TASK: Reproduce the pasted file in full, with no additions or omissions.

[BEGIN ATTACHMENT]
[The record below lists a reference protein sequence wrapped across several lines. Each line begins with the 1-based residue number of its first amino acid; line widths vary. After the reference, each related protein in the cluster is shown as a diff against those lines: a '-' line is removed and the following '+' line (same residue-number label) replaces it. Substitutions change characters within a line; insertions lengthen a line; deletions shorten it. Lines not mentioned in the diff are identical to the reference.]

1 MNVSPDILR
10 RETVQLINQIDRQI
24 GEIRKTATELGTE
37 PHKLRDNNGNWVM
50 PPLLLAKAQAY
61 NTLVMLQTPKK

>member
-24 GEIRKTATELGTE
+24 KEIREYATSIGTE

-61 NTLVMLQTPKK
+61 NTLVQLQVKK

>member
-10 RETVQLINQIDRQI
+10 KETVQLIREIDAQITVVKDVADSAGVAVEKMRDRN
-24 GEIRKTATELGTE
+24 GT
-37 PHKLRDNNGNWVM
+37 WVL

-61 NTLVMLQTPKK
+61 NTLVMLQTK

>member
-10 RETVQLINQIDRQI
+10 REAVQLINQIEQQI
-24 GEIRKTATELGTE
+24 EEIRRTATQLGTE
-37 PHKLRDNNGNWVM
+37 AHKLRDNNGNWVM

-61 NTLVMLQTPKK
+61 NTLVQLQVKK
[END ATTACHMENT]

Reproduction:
[The record below lists a reference protein sequence wrapped across several lines. Each line begins with the 1-based residue number of its first amino acid; line widths vary. After the reference, each related protein in the cluster is shown as a diff against those lines: a '-' line is removed and the following '+' line (same residue-number label) replaces it. Substitutions change characters within a line; insertions lengthen a line; deletions shorten it. Lines not mentioned in the diff are identical to the reference.]

1 MNVSPDILR
10 RETVQLINQIDRQI
24 GEIRKTATELGTE
37 PHKLRDNNGNWVM
50 PPLLLAKAQAY
61 NTLVMLQTPKK

>member
-24 GEIRKTATELGTE
+24 KEIREYATSIGTE

-61 NTLVMLQTPKK
+61 NTLVQLQVKK

>member
-10 RETVQLINQIDRQI
+10 KETVQLIREIDAQITVVKDVADSAGVAVEKMRDRN
-24 GEIRKTATELGTE
+24 GT
-37 PHKLRDNNGNWVM
+37 WVL

-61 NTLVMLQTPKK
+61 NTLVMLQTK

>member
-10 RETVQLINQIDRQI
+10 REAVQLINQIEQQI
-24 GEIRKTATELGTE
+24 EEIRRTATQLGTE
-37 PHKLRDNNGNWVM
+37 AHKLRDNNGNWVM

-61 NTLVMLQTPKK
+61 NTLVQLQVKK